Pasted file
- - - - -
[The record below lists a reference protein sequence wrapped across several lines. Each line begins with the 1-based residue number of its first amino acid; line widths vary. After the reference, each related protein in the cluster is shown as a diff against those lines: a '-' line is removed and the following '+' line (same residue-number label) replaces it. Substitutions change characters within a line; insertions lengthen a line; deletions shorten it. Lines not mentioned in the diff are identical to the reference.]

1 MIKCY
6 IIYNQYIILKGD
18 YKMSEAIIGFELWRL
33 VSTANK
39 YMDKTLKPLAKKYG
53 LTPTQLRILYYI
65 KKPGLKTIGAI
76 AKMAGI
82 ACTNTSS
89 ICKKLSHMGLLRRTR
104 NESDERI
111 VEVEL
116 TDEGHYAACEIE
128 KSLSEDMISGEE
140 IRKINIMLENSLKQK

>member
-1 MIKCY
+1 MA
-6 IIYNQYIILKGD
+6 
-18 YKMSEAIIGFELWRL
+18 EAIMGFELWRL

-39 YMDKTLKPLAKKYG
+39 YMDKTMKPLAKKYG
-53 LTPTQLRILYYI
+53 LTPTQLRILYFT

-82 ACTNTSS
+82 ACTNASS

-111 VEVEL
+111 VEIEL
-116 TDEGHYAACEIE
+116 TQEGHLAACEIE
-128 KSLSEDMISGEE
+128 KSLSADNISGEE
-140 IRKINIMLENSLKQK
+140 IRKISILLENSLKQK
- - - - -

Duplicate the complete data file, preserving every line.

[The record below lists a reference protein sequence wrapped across several lines. Each line begins with the 1-based residue number of its first amino acid; line widths vary. After the reference, each related protein in the cluster is shown as a diff against those lines: a '-' line is removed and the following '+' line (same residue-number label) replaces it. Substitutions change characters within a line; insertions lengthen a line; deletions shorten it. Lines not mentioned in the diff are identical to the reference.]

1 MIKCY
6 IIYNQYIILKGD
18 YKMSEAIIGFELWRL
33 VSTANK
39 YMDKTLKPLAKKYG
53 LTPTQLRILYYI
65 KKPGLKTIGAI
76 AKMAGI
82 ACTNTSS
89 ICKKLSHMGLLRRTR
104 NESDERI
111 VEVEL
116 TDEGHYAACEIE
128 KSLSEDMISGEE
140 IRKINIMLENSLKQK

>member
-1 MIKCY
+1 MA
-6 IIYNQYIILKGD
+6 
-18 YKMSEAIIGFELWRL
+18 EAIMGFELWRL

-39 YMDKTLKPLAKKYG
+39 YMDKTMKPLAKKYG
-53 LTPTQLRILYYI
+53 LTPTQLRILYFT

-82 ACTNTSS
+82 ACTNASS

-111 VEVEL
+111 VEIEL
-116 TDEGHYAACEIE
+116 TQEGHLAACEIE
-128 KSLSEDMISGEE
+128 KSLSADNISGEE
-140 IRKINIMLENSLKQK
+140 IRKISILLENSLKQK